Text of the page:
Recent data suggests that Moderna’s coronavirus vaccine may maintain higher efficacy over time than that of Pfizer.
Why is this important: The efficacy gap could still disappear with more data, and both vaccines remain very effective against serious diseases. But if the gap persists, it raises questions about whether the two vaccines should be treated the same politically.
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Driving the news: Several studies – both preprints and those that have been peer reviewed – have found a difference between the effectiveness of the two vaccines over time, although some experts have warned that this could come from flawed direct comparisons.
The studies evaluated different measures of effectiveness, but all found that the effectiveness against serious illnesses remained relatively high.
“There have been kinds of signals coming from enough separate sources that are starting to paint a picture that may reflect a real biological phenomenon – a real difference. I’m starting to believe that there is something behind it,” he said. said Natalie Dean, a professor at Emery who specializes in designing vaccine studies.
Enlarge: In a study published last week, the CDC found that Moderna was significantly more effective against hospitalizations and emergency departments or appointments with emergency care than Pfizer or J&J vaccines.
Between the lines: Pfizer was the first vaccine authorized in the United States and began to be administered several weeks before the Moderna vaccine.
“Because of the way the deployments went, the oldest, most vulnerable and sickest people, like nursing home residents, got Pfizer,” Cornell virologist John Moore said. .
This means that part of the efficacy differential that appears in some studies may be the result of administering Pfizer earlier and in more vulnerable populations.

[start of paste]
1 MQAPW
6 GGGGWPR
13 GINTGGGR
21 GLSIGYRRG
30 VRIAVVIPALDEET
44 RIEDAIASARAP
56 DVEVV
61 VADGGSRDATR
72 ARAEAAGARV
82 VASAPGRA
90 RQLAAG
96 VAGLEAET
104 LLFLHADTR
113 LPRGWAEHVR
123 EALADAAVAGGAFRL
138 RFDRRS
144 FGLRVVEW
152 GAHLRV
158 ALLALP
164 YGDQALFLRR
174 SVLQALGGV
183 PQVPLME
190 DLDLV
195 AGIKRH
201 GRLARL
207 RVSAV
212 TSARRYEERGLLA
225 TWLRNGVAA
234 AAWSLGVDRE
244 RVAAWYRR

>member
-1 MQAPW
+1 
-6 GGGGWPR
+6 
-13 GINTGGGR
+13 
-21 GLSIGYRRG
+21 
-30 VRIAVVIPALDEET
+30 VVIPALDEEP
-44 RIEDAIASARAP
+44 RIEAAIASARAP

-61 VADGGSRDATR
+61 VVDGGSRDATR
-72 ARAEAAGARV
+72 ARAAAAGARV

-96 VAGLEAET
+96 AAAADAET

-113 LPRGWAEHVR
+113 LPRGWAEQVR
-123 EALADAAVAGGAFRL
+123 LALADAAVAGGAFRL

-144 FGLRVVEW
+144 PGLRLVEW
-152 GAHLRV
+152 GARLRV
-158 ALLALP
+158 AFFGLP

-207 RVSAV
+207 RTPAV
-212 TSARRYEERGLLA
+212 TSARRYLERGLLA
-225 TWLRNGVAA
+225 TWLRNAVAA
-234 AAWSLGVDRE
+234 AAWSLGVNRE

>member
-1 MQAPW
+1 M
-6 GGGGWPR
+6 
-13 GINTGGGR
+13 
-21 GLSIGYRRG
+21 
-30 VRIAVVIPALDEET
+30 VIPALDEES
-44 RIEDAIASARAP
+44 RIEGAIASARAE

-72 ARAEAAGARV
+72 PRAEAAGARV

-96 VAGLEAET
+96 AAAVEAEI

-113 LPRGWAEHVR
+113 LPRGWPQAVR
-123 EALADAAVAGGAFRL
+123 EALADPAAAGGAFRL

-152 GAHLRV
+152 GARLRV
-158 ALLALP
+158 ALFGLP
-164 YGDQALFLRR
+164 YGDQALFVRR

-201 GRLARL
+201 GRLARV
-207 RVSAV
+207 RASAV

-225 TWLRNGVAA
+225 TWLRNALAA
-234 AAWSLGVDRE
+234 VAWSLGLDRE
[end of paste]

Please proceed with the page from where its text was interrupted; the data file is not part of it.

However, the large CDC study that found a significant difference in vaccine effectiveness found that of Moderna to be higher at all ages.
Possible reasons for the difference include that Moderna has a much higher dosage regimen than Pfizer, and the second shot is given after a slightly longer interval.
Yes, but: The two vaccines are almost equal in their ability to “do what a vaccine should do, which is protect against serious disease,” said Paul Offit, director of the Vaccine Education Center at Children’s Hospital. of Philadelphia.
The bottom line: Moderna data may look more like Pfizer data after more time. But it may be unwise to use one as a proxy for the other.
“It’s not clear that any lesson we’ll see from Pfizer will translate directly into Moderna,” Dean said. “I think if you asked this question a few months ago, then there was really [weren’t] all signals of a difference, people would group them together a lot in their minds. “
What we are looking at: There is much more data – especially from other countries, like Israel – on the waning effectiveness of Pfizer and the effect of booster injections on restoring effectiveness to original levels.
But if that data doesn’t apply to Moderna, regulators may not yet have a lot of data to work with when making recall decisions – an already highly controversial process.
“We won’t know the real data specific to Moderna for some time, on restoring efficiency and sustainability,” said Eric Topol, executive vice president of Scripps Research.
Topol said there were signs that Moderna’s effectiveness was decreasing to some extent over time. “It can be longer and maybe less,” Topol added.
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